Chinese researchers have discovered five additional mutations of the gene associated with the type 2 form of Charcot–Marie–Tooth disease.
Their findings on the GDAP1 gene appeared in the Journal of Neurology. The title of the article is “Genotype–phenotype correlation and frequency of distribution in a cohort of Chinese Charcot–Marie–Tooth patients associated with GDAP1 mutations.”
Charcot–Marie–Tooth, or CMT, is a group of genetic disorders whose hallmark is nerve degeneration that worsens over time. This leads to muscle weakness and atrophy, poorer reflexes and decreased sensation. The disease mostly affects the lower limbs.
Scientists have linked more than 80 GDAP1 gene mutations to two types of CMT — CMT4A and CMT2K. The normal gene produces a protein found in mitochondria, the cell’s powerhouses. It is particularly prevalent in nerve cells in the brain, spinal cord, and the specialized cells running along the spinal cord that are known as dorsal root ganglia.
Although GDAP1 mutations are rare, scientists do not know how prevalent each is, particularly in Asians. In addition, they know little about the CMT symptoms each mutation generates.
To try to increase the scientific community’s knowledge about the mutations, researchers at Central South University in Changsha screened 306 CMT patients for them.
They found eight mutations in four families. They considered seven to be potential causes of the disease, but were unsure of the eight’s significance.
Five of the mutations had never been identified. The team dubbed them R41H, N201Kfs*5, Q38X, V215I, and Q38R. The five accounted for 1.63 percent of the 306 patients screened.
Three of the families with the previously unidentified mutations had an autosomal recessive gene inheritance pattern, meaning that a family member needed two copies of the mutation to develop the disease. All people inherit two copies of a gene, one from their father and one from their mother. The copies can be normal or mutations.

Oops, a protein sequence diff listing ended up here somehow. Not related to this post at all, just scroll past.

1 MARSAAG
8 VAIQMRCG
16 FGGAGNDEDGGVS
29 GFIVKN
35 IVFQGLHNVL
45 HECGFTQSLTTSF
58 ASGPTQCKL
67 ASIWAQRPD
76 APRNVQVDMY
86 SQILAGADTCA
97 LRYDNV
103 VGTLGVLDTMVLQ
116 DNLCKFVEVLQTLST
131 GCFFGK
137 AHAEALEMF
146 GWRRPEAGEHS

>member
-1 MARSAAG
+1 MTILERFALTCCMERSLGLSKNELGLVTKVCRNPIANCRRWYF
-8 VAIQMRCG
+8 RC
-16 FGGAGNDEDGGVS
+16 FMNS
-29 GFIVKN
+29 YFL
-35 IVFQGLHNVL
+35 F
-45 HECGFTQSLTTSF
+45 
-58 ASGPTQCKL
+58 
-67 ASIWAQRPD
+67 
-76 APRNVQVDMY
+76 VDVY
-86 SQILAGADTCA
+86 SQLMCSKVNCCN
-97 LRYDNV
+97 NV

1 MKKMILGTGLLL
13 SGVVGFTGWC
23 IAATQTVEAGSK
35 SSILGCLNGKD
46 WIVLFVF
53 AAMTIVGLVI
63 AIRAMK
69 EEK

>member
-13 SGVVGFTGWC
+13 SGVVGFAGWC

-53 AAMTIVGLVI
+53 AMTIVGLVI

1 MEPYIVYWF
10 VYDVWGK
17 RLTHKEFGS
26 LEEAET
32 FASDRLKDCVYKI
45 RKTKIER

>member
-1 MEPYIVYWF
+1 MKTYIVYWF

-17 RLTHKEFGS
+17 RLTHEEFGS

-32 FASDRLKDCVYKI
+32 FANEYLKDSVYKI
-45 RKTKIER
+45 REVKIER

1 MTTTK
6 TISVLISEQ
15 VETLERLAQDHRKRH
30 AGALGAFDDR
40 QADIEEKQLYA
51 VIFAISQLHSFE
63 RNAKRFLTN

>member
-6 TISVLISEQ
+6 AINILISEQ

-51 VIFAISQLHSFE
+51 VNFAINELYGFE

The fourth family had an autosomal dominant gene inheritance pattern, meaning that a family member needed only one copy of a GDAP1 mutation to develop CMT.
When researchers looked at the kind of CMT the mutations generated, they discovered that all of the patients had the axonal type of neuropathy, or CMT2K.
Checking the patients’ medical records showed that those with the recessive form of CMT2K developed the disease earlier and had worse symptoms — and their disorder progressed quicker — than those with the dominant form.
Another finding was considerable variation in the age at which the dominant form of CMT2K occurred, its severity and how quickly it progressed. These patients shared a common symptom profile, however. It included weakness in the muscles of the hands, feet, lower arms and lower legs, atrophy in lower limbs, foot deformities, and walking difficulties.
“Our study expands the mutational spectrum of GDAP1-related CMT disease with the identification of new and unreported GDAP1 variants and demonstrates the predominance of the axonal form of neuropathy in CMT disease associated with GDAP1,” the researchers wrote.
They called for more studies on the association between each of the mutations and the symptoms associated with them.